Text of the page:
As the editors make clear in their preface, Seven Myths of the Crusades is presented as an antidote to the "outpouring of exaggerations, misperceptions, errors, misrepresentations, and fabrications" that proliferate in popular discourse about the Crusades. In the course of seven chapters, each written by a specialist and supported by scholarly notes and fresh research, this short primer examines and exposes the many anachronisms around the Crusades.
Andrea, professor emeritus, University of Vermont, and Holt of Florida State College make their basic assumption clear from the outset stating that the
notion that medieval people ... were 'just like us' and acted out of motives very much like our own ... has led to some basic misunderstandings of the crusades and the people involved in them.
While not all chapters are equally enlightening, the more useful ones deal with large and important themes including whether the Crusaders were motivated by proto-colonialist greed, irrational fanaticism, or sincere piety. Paul Crawford examines whether the First Crusade was an "unprovoked offense or overdue defense" against Islam while Mona Hamad and Edward Peters question whether modern-day Muslims actually still hold a grudge against the West because they have "a nine-hundred-year-long grievance."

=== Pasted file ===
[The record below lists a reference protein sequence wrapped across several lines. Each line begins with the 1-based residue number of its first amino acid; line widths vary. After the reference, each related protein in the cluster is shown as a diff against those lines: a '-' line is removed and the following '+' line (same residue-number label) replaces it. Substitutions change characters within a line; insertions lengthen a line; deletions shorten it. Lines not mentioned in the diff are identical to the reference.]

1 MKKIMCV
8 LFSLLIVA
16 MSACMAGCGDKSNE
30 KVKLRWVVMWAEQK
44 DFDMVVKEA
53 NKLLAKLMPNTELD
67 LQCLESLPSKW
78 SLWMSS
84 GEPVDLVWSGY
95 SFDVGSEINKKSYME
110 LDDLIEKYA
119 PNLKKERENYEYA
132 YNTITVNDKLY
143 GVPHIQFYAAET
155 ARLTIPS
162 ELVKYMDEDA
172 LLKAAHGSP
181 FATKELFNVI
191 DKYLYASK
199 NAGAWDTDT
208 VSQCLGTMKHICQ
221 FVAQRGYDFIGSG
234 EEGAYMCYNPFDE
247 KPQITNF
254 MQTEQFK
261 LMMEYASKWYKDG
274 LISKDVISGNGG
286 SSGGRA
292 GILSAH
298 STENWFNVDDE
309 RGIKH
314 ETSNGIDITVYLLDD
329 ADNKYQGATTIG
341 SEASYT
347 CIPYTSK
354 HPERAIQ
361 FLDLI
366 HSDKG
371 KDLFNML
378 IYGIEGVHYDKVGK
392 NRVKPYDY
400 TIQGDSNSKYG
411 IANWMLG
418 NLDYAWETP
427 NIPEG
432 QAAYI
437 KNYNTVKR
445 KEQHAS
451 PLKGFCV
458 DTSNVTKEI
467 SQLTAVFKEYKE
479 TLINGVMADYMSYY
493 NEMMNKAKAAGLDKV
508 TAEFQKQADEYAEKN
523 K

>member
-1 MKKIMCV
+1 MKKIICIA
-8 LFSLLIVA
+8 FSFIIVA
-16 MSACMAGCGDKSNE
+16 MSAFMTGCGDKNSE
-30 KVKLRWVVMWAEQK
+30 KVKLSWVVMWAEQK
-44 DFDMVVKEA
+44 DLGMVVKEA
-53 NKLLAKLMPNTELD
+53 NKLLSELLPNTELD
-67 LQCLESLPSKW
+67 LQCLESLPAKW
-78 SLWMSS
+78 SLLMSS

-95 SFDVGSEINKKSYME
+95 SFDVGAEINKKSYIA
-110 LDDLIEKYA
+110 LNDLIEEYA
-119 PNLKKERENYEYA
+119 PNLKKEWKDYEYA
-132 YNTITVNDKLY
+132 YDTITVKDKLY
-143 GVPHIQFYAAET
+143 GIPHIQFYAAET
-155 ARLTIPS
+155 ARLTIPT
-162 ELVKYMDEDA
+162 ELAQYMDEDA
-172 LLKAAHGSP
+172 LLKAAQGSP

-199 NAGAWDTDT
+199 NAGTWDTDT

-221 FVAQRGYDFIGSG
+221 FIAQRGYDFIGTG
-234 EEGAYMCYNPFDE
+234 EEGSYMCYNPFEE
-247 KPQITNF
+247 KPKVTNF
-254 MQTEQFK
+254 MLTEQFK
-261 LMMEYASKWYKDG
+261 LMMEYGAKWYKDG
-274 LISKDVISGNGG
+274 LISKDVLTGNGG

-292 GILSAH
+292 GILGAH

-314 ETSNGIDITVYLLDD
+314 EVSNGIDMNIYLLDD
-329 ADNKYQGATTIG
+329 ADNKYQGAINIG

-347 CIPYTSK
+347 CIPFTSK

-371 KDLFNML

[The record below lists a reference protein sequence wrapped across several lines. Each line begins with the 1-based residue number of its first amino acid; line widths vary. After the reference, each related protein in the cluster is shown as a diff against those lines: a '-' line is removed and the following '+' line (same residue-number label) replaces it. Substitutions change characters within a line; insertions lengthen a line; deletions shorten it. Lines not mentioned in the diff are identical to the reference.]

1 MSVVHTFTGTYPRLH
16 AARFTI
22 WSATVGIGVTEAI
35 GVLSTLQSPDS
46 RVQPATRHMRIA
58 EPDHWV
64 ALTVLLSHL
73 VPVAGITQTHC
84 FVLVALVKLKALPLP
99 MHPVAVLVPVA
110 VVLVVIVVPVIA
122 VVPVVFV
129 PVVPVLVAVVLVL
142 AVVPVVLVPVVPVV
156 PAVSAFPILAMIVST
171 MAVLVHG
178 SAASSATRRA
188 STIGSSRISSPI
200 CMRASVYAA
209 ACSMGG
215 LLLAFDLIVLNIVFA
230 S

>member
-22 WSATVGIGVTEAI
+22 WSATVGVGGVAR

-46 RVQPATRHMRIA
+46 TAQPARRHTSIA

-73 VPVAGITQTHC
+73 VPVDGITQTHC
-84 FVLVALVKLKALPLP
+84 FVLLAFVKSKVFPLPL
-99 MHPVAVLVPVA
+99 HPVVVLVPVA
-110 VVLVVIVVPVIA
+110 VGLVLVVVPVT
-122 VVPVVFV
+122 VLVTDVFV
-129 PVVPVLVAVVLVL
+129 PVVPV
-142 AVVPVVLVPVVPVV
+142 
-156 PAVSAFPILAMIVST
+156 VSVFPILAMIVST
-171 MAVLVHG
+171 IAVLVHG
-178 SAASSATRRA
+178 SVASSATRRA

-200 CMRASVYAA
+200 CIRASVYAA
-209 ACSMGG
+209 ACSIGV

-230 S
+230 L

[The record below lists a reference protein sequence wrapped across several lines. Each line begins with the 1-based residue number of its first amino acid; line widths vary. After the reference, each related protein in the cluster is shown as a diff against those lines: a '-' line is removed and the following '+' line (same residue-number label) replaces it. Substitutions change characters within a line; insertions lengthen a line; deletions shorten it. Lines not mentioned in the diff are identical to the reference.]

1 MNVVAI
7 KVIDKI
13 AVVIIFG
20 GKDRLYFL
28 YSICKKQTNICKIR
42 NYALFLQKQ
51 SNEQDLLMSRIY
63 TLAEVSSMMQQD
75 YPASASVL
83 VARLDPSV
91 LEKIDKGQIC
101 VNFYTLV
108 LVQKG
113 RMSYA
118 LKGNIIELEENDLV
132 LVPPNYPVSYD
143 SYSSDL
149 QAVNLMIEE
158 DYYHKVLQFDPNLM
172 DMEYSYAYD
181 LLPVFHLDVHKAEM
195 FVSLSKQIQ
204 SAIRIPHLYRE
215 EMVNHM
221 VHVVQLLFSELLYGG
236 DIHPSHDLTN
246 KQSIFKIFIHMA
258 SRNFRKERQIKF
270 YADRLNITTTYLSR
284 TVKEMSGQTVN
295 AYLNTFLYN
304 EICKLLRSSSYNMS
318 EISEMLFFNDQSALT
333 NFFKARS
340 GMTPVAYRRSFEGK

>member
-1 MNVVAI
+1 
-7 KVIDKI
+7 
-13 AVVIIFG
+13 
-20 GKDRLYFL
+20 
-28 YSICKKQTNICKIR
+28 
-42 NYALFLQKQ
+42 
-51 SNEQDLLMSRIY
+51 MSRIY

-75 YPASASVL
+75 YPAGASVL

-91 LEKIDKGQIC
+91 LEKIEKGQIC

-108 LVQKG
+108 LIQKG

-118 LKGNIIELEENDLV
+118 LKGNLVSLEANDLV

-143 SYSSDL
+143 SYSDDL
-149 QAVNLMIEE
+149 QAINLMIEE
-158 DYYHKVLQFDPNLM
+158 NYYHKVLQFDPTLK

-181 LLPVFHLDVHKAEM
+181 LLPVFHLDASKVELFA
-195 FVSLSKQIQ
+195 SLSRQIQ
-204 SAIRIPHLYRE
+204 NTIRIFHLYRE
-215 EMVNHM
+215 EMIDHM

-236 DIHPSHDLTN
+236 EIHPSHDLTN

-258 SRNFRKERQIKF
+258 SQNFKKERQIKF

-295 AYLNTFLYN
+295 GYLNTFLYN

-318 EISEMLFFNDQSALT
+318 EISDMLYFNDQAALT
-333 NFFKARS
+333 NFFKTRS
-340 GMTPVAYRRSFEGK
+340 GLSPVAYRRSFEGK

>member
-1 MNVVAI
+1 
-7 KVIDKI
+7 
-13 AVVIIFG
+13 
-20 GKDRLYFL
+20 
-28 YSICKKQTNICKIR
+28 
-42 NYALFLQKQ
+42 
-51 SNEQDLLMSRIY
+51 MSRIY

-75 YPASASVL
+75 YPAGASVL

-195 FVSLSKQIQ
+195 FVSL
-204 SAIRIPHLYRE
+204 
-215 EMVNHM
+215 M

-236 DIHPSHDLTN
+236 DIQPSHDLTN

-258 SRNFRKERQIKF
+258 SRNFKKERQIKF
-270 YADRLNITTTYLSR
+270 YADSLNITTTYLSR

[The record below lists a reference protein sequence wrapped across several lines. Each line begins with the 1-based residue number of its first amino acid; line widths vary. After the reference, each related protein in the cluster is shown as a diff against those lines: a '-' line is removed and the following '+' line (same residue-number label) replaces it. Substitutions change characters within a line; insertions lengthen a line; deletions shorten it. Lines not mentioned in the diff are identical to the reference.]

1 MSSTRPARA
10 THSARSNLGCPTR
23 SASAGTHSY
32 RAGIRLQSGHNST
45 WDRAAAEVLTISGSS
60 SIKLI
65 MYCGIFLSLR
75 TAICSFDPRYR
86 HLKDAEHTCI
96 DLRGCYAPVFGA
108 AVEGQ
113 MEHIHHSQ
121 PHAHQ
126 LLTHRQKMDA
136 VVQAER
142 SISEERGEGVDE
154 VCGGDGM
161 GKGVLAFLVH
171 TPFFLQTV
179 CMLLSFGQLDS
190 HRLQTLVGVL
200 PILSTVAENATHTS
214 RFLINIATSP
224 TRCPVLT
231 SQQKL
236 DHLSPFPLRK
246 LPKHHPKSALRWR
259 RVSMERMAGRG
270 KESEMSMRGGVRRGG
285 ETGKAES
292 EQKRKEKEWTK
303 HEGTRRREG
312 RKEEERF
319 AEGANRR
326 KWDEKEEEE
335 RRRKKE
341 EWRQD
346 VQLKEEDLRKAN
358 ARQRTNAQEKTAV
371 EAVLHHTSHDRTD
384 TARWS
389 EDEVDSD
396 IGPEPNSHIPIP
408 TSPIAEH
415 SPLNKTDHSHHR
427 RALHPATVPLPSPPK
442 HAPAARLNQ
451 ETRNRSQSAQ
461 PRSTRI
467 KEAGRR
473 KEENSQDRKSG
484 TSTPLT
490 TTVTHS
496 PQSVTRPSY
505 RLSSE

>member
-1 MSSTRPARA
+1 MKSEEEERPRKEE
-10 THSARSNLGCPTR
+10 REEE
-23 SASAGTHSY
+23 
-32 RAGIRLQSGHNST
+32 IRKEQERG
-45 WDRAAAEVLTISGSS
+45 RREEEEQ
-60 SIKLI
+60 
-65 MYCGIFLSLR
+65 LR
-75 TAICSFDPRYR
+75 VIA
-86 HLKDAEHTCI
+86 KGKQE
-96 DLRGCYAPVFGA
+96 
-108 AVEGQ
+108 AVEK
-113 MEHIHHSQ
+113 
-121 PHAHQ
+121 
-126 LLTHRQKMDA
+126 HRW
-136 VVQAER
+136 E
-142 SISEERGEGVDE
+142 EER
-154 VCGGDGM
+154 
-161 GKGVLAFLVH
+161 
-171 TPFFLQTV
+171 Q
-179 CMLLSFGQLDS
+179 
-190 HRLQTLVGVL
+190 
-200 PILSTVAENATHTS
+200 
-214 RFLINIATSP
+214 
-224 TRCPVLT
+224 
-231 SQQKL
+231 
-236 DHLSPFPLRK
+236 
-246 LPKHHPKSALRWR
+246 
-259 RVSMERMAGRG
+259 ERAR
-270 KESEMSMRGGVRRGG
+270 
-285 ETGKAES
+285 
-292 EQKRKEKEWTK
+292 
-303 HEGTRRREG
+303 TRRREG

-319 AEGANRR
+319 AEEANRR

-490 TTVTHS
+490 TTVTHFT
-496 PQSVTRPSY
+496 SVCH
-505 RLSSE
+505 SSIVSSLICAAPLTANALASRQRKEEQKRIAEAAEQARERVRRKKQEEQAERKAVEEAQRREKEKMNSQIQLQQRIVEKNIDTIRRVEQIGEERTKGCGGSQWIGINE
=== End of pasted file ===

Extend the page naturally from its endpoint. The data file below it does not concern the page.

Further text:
A few sections—such as those dealing with the Children's Crusade and Templar myths—while intrinsically interesting—are less sweeping in their significance. Others do not so much debunk myths as provide up-to-date scholarship: Daniel P. Franke's "The Crusades and Medieval Anti-Judaism: Cause or Consequence?" for example, does not minimize the plight of European Jews but rather places it in historical context.
Despite President Obama down-playing ISIS atrocities by invoking the Crusades in February 2015, this book convincingly demonstrates that his view runs "counter to the mainstream of today's scholarly interpretation—a general consensus built upon decades of research, reflection, and debate."